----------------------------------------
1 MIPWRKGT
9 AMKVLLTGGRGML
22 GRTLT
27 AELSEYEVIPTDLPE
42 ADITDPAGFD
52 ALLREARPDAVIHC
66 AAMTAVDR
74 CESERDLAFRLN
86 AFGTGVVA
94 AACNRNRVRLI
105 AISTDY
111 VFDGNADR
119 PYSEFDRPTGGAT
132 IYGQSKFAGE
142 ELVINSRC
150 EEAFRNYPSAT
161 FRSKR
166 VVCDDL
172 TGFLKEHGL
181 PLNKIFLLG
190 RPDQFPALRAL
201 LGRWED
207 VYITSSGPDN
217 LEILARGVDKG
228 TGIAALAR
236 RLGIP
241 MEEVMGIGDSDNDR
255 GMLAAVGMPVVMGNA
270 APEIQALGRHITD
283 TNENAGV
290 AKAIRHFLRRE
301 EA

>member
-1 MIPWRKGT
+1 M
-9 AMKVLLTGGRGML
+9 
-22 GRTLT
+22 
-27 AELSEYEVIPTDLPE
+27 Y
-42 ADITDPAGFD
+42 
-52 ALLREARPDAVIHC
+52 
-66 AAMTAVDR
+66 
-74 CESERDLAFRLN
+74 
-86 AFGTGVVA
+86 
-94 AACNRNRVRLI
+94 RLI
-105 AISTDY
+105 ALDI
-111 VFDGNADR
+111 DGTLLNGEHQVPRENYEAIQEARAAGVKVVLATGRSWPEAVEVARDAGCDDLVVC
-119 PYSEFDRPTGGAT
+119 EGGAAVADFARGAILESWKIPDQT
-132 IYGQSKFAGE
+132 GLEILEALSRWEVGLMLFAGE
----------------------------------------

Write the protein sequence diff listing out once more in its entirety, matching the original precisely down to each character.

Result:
1 MIPWRKGT
9 AMKVLLTGGRGML
22 GRTLT
27 AELSEYEVIPTDLPE
42 ADITDPAGFD
52 ALLREARPDAVIHC
66 AAMTAVDR
74 CESERDLAFRLN
86 AFGTGVVA
94 AACNRNRVRLI
105 AISTDY
111 VFDGNADR
119 PYSEFDRPTGGAT
132 IYGQSKFAGE
142 ELVINSRC
150 EEAFRNYPSAT
161 FRSKR
166 VVCDDL
172 TGFLKEHGL
181 PLNKIFLLG
190 RPDQFPALRAL
201 LGRWED
207 VYITSSGPDN
217 LEILARGVDKG
228 TGIAALAR
236 RLGIP
241 MEEVMGIGDSDNDR
255 GMLAAVGMPVVMGNA
270 APEIQALGRHITD
283 TNENAGV
290 AKAIRHFLRRE
301 EA

>member
-1 MIPWRKGT
+1 M
-9 AMKVLLTGGRGML
+9 
-22 GRTLT
+22 
-27 AELSEYEVIPTDLPE
+27 Y
-42 ADITDPAGFD
+42 
-52 ALLREARPDAVIHC
+52 
-66 AAMTAVDR
+66 
-74 CESERDLAFRLN
+74 
-86 AFGTGVVA
+86 
-94 AACNRNRVRLI
+94 RLI
-105 AISTDY
+105 ALDI
-111 VFDGNADR
+111 DGTLLNGEHQVPRENYEAIQEARAAGVKVVLATGRSWPEAVEVARDAGCDDLVVC
-119 PYSEFDRPTGGAT
+119 EGGAAVADFARGAILESWKIPDQT
-132 IYGQSKFAGE
+132 GLEILEALSRWEVGLMLFAGE